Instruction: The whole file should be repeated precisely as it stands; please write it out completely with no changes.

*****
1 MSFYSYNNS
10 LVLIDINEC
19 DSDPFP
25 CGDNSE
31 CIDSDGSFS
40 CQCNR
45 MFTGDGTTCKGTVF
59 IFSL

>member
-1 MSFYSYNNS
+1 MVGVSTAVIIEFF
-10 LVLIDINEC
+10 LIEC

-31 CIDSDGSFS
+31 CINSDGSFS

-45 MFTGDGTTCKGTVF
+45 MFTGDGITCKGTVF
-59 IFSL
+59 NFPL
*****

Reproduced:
1 MSFYSYNNS
10 LVLIDINEC
19 DSDPFP
25 CGDNSE
31 CIDSDGSFS
40 CQCNR
45 MFTGDGTTCKGTVF
59 IFSL

>member
-1 MSFYSYNNS
+1 MVGVSTAVIIEFF
-10 LVLIDINEC
+10 LIEC

-31 CIDSDGSFS
+31 CINSDGSFS

-45 MFTGDGTTCKGTVF
+45 MFTGDGITCKGTVF
-59 IFSL
+59 NFPL